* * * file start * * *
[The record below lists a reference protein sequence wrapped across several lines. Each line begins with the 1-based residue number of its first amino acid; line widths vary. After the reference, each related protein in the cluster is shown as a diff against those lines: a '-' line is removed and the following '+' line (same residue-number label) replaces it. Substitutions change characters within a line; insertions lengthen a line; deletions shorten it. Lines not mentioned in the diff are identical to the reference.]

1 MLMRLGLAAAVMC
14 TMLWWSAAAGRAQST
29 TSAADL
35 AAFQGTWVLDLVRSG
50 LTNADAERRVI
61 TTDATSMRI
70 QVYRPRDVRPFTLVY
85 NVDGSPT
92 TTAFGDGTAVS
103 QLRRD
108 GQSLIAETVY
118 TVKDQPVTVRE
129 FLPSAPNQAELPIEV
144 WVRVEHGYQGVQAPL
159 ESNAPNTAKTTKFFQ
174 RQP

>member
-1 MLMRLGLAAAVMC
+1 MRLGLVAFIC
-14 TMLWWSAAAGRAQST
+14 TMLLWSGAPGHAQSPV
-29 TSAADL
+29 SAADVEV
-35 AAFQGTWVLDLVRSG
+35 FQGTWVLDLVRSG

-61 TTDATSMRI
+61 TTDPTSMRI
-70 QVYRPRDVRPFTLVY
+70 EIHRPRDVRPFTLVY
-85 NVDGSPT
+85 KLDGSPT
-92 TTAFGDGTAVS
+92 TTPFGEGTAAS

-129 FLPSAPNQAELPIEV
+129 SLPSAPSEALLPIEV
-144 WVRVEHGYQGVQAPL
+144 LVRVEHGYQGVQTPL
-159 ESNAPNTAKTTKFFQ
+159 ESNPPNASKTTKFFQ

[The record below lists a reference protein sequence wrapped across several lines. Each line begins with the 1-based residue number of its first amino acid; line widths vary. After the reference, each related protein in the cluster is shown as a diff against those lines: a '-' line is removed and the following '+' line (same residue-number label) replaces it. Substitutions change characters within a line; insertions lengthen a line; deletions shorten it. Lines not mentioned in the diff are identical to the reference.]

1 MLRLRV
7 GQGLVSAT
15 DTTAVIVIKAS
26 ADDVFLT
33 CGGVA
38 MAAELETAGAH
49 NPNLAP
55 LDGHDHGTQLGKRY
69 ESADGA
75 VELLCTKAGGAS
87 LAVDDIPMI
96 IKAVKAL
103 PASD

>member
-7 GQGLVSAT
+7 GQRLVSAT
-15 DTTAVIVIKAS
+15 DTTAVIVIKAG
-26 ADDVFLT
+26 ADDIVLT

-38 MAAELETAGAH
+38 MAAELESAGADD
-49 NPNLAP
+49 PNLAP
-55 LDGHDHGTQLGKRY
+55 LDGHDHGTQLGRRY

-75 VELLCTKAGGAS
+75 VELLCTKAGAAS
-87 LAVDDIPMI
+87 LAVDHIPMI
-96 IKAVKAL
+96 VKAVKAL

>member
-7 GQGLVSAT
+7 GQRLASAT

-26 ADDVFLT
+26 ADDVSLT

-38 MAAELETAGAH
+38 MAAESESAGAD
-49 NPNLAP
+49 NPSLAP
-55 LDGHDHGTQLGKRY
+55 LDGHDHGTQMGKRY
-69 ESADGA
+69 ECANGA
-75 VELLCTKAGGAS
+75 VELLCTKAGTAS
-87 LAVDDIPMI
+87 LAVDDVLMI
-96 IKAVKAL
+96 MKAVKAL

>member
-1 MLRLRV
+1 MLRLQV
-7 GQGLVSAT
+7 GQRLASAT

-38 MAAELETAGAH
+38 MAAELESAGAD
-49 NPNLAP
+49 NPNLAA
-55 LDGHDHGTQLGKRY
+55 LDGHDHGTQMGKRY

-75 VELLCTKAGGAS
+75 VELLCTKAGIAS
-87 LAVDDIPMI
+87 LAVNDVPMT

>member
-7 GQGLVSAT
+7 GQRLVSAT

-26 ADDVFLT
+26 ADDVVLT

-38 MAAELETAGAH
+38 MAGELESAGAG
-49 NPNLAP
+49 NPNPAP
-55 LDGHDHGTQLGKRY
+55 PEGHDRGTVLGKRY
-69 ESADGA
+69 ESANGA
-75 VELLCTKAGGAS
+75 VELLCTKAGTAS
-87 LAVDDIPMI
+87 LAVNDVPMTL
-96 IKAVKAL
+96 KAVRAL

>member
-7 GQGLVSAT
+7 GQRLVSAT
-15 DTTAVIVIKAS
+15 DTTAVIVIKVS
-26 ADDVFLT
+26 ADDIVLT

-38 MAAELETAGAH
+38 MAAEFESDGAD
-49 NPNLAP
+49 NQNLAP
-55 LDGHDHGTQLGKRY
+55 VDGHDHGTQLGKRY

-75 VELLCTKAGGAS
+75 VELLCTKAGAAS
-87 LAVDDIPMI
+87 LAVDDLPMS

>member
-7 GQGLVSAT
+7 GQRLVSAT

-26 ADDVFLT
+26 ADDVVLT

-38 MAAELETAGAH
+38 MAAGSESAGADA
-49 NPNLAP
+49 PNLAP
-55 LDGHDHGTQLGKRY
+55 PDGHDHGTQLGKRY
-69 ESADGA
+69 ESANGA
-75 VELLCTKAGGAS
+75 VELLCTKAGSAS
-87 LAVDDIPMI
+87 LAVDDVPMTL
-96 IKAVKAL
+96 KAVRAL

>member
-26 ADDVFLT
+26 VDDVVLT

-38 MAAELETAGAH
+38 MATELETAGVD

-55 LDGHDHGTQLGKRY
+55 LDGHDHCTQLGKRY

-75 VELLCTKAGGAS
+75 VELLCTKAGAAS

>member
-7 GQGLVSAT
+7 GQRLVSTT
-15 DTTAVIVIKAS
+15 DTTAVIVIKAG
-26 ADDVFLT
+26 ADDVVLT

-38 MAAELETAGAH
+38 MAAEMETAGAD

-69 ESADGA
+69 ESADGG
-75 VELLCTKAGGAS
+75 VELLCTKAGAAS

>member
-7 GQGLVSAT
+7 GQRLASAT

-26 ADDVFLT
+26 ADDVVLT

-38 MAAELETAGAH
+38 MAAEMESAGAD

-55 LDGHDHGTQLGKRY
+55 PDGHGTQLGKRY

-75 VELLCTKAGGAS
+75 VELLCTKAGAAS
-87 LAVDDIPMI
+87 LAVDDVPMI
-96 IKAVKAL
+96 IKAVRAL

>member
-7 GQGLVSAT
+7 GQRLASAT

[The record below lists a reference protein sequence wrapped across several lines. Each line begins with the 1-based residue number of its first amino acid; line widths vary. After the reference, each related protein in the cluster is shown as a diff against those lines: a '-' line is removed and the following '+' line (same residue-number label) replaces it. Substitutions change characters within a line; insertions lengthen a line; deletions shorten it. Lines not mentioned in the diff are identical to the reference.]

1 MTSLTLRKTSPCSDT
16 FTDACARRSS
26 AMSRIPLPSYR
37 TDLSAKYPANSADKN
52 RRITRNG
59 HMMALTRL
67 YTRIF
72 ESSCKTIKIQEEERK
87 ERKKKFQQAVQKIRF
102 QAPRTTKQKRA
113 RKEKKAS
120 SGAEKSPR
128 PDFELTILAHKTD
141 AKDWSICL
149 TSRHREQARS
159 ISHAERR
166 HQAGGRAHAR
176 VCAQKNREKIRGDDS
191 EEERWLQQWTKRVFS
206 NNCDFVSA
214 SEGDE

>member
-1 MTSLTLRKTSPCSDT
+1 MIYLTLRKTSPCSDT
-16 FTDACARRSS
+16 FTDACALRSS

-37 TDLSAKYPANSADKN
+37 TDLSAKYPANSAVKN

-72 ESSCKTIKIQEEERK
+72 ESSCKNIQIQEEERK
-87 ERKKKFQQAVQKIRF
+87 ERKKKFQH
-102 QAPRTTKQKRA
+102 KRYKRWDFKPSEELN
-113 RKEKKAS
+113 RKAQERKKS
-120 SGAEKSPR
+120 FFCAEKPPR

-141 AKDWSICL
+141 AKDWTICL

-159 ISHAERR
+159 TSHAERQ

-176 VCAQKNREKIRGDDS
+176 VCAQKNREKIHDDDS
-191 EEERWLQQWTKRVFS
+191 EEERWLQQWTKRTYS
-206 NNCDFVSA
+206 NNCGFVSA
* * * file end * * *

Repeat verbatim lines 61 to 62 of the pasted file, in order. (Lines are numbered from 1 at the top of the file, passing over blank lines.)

+26 ADDIVLT

-38 MAAELETAGAH